Test-to-Stay in Kindergarten Through 12th Grade Schools After Household Exposure to Severe Acute Respiratory Syndrome Coronavirus 2.



Test-to-stay (TTS) is a strategy to limit school exclusion following an exposure to severe acute respiratory syndrome coronavirus 2 (SARS-CoV-2). We evaluated the use of TTS within universally masked kindergarten through 12th grade (K-12) school settings following household SARS-CoV-2 exposure.


Three hundred twenty-two participants were enrolled. Serial rapid antigen testing was performed up to 15 days post-exposure. Analysis-eligible participants completed the 15-day testing protocol, tested positive any time during the testing window, or received a negative test on or after day 9. Primary outcomes included within-school tertiary attack rate (TAR) (test positivity among close contacts of positive TTS participants), and school days saved among TTS participants.


Seventy-three of 265 analysis-eligible participants tested positive for SARS-CoV-2 (secondary attack rate of 28% [95% CI: 16-63%]). Among 77 within-school close contacts, 2 were positive (TAR = 3% [95% CI: 1-5%]). Participant absences were limited to 338 days, resulting in 82% of 1849 school days saved.

Implications for school health policy, practice, and equity

TTS facilitates continued in-person learning and can greatly reduce the number of missed school days.


Within universally masked K-12 schools, TTS is a safe alternative to school exclusion following household SARS-CoV-2 exposure.





Published Version (Please cite this version)


Publication Info

Scott, Zeni, Diya M Uthappa, Tara K Mann, Hwasoon Kim, MA Brookhart, Laura Edwards, Zsolt Rak, Daniel K Benjamin, et al. (2023). Test-to-Stay in Kindergarten Through 12th Grade Schools After Household Exposure to Severe Acute Respiratory Syndrome Coronavirus 2. The Journal of school health, 93(5). pp. 360–369. 10.1111/josh.13283 Retrieved from https://hdl.handle.net/10161/31152.

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Daniel Kelly Benjamin

Kiser-Arena Distinguished Professor

Dr. Danny Benjamin is the Principal Investigator and Chair of the National Institute of Child Health and Human Development’s Pediatric Trials Network. The Network is responsible for designing and leading clinical trials of off-patent medicines in children of all ages across all therapeutic areas. The team has established, or is actively studying, the correct dosing and safety of more than 70 of the most commonly used medicines in children. Each of these trials is conducted under an Investigational New Drug (IND) application with guidance from the Food and Drug Administration for labeling.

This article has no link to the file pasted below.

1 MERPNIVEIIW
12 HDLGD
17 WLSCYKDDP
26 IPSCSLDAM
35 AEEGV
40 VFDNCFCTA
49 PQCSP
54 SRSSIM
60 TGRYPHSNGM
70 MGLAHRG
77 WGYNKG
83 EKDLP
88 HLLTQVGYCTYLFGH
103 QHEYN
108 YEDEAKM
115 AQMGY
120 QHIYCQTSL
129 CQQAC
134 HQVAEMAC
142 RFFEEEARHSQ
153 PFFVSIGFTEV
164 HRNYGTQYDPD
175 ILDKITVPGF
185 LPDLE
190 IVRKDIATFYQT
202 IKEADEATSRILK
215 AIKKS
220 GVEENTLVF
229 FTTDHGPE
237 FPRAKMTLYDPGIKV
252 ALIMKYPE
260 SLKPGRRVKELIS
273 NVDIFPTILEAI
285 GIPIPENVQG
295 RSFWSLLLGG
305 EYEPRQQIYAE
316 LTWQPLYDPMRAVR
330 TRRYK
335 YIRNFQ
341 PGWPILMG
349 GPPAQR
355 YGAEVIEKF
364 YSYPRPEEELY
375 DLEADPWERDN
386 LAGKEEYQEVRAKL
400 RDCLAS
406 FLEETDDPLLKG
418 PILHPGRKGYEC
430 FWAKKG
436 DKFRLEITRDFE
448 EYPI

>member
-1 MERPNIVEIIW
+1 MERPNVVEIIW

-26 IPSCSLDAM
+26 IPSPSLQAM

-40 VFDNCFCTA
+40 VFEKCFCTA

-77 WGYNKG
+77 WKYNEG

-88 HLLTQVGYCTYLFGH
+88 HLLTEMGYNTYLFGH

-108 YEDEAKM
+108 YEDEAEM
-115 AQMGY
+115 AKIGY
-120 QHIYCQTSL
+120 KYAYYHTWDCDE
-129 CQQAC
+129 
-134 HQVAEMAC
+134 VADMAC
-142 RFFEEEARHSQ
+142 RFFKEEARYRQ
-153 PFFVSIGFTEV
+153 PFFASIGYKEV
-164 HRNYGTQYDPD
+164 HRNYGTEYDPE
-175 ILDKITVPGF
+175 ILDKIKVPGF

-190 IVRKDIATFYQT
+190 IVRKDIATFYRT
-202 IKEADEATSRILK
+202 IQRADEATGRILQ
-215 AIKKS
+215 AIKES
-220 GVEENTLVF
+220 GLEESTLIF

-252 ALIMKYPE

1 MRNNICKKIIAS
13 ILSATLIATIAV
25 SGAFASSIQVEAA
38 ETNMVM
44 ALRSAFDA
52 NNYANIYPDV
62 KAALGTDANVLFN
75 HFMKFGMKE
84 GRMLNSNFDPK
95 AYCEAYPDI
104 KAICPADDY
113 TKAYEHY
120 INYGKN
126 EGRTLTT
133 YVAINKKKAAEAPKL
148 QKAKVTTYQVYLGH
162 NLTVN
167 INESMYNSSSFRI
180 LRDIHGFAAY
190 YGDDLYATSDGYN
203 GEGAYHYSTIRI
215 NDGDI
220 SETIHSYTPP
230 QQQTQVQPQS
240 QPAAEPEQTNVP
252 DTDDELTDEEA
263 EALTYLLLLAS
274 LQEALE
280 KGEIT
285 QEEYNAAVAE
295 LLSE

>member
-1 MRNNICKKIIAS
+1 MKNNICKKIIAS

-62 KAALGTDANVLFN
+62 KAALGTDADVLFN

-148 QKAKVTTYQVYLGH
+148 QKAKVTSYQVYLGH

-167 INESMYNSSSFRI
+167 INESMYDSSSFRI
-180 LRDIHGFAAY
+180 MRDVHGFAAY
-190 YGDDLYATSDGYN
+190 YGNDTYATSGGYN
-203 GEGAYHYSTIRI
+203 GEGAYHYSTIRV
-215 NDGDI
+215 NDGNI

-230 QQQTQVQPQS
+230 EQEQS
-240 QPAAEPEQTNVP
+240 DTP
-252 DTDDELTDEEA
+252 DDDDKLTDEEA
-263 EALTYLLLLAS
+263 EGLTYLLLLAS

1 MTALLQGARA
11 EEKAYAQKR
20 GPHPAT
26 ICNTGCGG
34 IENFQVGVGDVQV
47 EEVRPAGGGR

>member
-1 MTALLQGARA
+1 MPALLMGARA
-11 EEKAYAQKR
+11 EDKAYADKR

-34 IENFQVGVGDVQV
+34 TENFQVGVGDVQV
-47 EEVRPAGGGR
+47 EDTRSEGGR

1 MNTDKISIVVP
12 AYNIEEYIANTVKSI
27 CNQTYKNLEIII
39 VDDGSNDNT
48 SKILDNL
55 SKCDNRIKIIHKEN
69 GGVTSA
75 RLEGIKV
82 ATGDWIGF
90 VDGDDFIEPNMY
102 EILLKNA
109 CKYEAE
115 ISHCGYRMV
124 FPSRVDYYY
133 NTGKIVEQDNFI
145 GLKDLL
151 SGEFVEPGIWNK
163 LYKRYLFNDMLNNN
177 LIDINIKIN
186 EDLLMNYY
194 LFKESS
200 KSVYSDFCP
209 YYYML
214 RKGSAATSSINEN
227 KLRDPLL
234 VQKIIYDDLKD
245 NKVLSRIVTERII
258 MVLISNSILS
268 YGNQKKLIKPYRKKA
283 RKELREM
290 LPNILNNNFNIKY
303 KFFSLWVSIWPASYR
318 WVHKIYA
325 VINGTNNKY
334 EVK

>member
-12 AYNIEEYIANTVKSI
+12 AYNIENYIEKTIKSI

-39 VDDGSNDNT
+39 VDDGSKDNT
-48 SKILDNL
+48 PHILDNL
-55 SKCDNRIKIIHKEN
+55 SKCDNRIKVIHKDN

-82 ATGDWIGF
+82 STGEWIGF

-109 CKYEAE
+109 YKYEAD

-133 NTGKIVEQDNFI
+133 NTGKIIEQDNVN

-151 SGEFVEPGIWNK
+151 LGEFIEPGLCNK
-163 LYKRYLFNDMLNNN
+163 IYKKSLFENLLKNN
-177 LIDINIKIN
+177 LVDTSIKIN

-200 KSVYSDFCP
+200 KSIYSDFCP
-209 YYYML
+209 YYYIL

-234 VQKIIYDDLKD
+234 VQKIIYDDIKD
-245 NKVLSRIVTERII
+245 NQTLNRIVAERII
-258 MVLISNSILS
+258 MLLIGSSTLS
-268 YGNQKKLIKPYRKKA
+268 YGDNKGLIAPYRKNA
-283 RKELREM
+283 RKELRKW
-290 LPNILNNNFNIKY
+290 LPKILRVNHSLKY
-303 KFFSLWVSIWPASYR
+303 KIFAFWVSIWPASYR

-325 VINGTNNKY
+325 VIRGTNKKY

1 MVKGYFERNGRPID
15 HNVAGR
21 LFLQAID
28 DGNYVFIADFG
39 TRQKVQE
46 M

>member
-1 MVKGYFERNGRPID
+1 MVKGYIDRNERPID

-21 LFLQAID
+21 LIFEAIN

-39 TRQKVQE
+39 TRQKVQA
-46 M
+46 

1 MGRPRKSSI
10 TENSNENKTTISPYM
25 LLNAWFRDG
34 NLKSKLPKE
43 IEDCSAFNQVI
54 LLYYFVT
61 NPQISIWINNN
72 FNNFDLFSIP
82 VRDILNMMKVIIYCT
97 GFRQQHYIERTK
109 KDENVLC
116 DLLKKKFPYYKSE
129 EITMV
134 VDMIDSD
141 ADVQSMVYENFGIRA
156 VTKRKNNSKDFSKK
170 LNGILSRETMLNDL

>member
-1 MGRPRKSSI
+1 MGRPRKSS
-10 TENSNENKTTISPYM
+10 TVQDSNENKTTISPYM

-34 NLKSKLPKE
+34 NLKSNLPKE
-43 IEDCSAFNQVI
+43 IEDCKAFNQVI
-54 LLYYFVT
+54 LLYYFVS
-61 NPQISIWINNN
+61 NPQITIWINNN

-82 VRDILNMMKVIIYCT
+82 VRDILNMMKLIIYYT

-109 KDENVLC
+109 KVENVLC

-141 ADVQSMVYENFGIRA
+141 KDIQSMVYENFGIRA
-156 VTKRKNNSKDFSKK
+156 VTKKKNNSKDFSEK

The Pediatric Trials Network has directly impacted the healthcare of over 90% of American children.

Signature programs of the Network include clinical trials in premature, term infants, breast feeding mothers, and obese children. Over the past 10 years, Danny’s group has enrolled more premature infants, at more sites, in more clinical trials of off-patent anti-infectives under an IND than all other academic medical centers, pharmaceutical companies, and government agencies in the world, combined.

Danny is recognized by the National Institutes of Health as a premiere mentor and educator. His research program serves as a platform to train students and early career investigators. Danny’s group has a clinical research summer program for high school and college students that has a focus on trainees under-represented in medicine, and he is the primary mentor for medical students, residents, subspecialty fellows, and multiple junior faculty. He has been the primary or secondary mentor for 10 faculty who have received career development awards and who have then gone on to secure their own funding.

Danny's service to the community is expressed through his passion for coaching baseball. He has coached over 500 recreation league, travel league, and scholastic baseball games and he is the head coach of Smith Middle School, the 5-year reigning southern conference champions. Danny and his wife own a charitable non-profit that provides athletic and fitness opportunities for disadvantaged school-aged boys and girls.


Kanecia Obie Zimmerman

Wilburt C. Davison Distinguished Professor

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